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We propose a graphical measure, the negative predictive function, to quantify the predictive accuracy of covariates for
survival outcomes. This new measure characterizes the survival probabilities over time conditional on a threshold linear
combination of covariates and has direct clinical utility. We show that this function is maximized at the set of covariates truly related
to event times and thus can be used to compare the predictive accuracy of different sets of covariates. We construct nonparametric
estimators for this function under right censoring and prove that the proposed estimators, upon proper normalization, converge
weakly to zero-mean Gaussian processes. To bypass the estimation of complex density functions involved in the asymptotic
variances, we adopt the bootstrap approach and establish its validity. Simulation studies demonstrate that the proposed methods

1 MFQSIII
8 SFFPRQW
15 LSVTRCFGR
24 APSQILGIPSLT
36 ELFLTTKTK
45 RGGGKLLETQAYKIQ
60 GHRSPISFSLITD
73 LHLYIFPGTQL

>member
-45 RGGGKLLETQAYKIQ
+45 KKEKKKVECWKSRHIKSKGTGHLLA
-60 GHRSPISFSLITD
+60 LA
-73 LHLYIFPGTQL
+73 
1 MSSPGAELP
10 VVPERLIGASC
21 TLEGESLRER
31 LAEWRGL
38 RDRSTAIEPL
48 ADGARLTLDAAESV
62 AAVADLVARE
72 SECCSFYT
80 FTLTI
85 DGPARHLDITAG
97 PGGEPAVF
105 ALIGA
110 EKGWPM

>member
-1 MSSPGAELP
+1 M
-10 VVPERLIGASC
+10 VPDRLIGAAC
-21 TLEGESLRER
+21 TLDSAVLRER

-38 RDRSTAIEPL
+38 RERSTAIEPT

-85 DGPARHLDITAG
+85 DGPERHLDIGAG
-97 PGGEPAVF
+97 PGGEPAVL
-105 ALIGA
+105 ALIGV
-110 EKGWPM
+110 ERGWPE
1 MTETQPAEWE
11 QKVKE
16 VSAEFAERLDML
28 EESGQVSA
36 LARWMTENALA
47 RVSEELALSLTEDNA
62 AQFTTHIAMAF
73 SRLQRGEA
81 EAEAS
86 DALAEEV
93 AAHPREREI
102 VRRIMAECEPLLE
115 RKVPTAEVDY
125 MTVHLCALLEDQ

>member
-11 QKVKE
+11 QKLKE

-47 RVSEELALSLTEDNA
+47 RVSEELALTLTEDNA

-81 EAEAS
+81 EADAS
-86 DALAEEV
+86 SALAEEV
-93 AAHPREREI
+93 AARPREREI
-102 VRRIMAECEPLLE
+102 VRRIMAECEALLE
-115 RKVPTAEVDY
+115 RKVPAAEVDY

perform well in practical situations. A breast cancer gene expression study is provided for illustration.
Li Chen is an Assistant Professor of the Division of Cancer Biostatistics in the Department of Biostatistics and the Biostatistics Shared Resource Facility at the Markey Cancer Center, University of Kentucky. She received her Ph.D. in Biostatistics from the University of North Carolina at Chapel Hill. Her research interest is the development and application of novel statistical methods for medical and epidemiological studies especially in cancer research. Specifically, she is interested in semi parametric and nonparametric methods, survival analysis, longitudinal data analysis, and prediction models.
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